On top of this, no up-to-date drawings of the place exist. In fact, there's really no information or technical documentation about the place at all, due to a rather wonderful moment of SBC history. During the 1970s, the site was run by the Greater London Council (GLC) and headed up by Ken Livingstone, a left wing man-of-the-people and the nightmare nemesis of Margaret Thatcher. After years of antagonism, in a draconian snit of epic proportions, Thatcher not only got rid of Livingstone but also abolished the GLC in its entirety. On being sacked en masse, the response from the technical staff at South Bank Centre was to take every piece of documentation pertaining to the buildings, including architectural details, power distro plans, cable runs — even the technical signage screwed to basement walls — and fling them all into the Thames. Much as I stand in awe and admiration at the anarchic genius of the action, 25 years on it does make dealing with the building even more of a mystery.
The hilarious solution resulted in my producing what is possibly the first lighting plot in history to be drawn using Google Earth. The images from space are about the only way to get a firm grasp of the layout and correspondence of the buildings and their many interweaving walkways and terraces.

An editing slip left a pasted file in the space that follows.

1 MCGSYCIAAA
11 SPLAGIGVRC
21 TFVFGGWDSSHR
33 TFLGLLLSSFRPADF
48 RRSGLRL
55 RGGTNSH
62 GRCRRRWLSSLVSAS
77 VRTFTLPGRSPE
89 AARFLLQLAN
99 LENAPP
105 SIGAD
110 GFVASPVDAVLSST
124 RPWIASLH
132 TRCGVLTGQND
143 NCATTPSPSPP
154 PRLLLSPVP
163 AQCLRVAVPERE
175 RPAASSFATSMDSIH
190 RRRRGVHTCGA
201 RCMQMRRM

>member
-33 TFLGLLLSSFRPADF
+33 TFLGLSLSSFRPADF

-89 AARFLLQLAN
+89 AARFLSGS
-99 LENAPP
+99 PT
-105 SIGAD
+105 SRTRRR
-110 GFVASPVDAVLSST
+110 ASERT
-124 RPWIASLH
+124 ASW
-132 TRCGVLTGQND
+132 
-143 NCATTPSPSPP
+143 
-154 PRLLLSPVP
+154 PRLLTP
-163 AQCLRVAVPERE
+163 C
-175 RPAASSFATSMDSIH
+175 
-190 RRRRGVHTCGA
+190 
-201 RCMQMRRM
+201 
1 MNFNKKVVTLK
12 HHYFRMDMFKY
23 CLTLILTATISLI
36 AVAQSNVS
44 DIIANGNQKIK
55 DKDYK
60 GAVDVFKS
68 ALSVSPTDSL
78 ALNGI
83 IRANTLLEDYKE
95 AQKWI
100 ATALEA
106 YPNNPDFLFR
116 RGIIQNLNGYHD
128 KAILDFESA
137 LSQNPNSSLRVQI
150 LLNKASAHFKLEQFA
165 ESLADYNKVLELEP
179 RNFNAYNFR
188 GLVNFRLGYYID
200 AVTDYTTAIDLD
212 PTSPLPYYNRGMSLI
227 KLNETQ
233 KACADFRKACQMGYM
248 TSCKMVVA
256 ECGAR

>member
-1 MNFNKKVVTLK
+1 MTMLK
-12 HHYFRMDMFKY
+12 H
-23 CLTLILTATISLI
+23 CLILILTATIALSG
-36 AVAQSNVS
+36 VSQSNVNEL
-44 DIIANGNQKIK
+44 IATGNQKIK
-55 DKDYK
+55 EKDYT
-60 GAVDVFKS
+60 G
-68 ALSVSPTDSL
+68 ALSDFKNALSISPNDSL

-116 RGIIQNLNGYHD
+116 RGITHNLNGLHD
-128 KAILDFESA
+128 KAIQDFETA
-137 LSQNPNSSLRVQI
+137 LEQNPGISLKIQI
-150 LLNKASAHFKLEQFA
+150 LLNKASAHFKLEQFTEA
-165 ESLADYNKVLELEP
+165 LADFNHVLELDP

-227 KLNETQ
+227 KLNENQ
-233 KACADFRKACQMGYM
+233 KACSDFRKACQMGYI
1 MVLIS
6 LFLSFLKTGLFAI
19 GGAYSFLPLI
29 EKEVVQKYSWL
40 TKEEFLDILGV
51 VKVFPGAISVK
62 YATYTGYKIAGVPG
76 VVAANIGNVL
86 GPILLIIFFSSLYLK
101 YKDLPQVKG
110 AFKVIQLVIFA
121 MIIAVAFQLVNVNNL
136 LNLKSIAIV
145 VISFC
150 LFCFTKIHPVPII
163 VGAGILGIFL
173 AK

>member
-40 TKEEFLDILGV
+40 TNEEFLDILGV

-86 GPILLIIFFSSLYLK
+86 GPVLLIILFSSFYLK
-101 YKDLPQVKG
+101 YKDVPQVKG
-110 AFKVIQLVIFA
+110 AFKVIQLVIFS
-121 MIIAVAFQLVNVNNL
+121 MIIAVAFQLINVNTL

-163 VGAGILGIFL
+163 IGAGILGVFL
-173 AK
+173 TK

I used just two kinds of instruments, ETC 750W Source Four profiles and MBI 400W floods. The floods were tucked into corners and crevices to bring out the contrasts of surface, sometimes highlighting shapes by leaving them dark. The concrete itself provided all the texture, some of the more weathered parts taking on an extremely painterly quality, which I loved. The Source Fours were placed around the building, shuttered into slots to catch edges and corners in that pleasantly brown tungsten open white. This managed in some way to tie all the parts of the buildings together and give an implied coverage over a large area with very few instruments.
The installation itself was enormous fun. Murphy headed up a small team heaving 2km of cable all over the site. I was very hands-on with the process, and it was such a privilege to have access to parts of the building that have been closed for decades. Being able to see how all the original terraces and walkways were intended to communicate only increased my admiration for the building and its architects. The view from the roof is among the greatest the developed world affords: on the left, the Houses of Parliament, Big Ben, and the London Eye; on the right, St. Paul's Cathedral and Canary Wharf, with the river Thames and its multiple twinkling bridges spread out below. I am not ashamed to admit that having such a private view was an entirely thrilling experience. Even the more unsavory derelict areas that have been periodically colonized by vagrants and junkies took on a magical aura after dark. Though it seems unlikely in hindsight, I remember being utterly consumed with spontaneous joy at realizing where I was and what I was doing, even though, at that precise moment, it was raining, and I was dragging an illuminated MBI and its cable backwards through a puddle of piss on a disused terrace of the Hayward.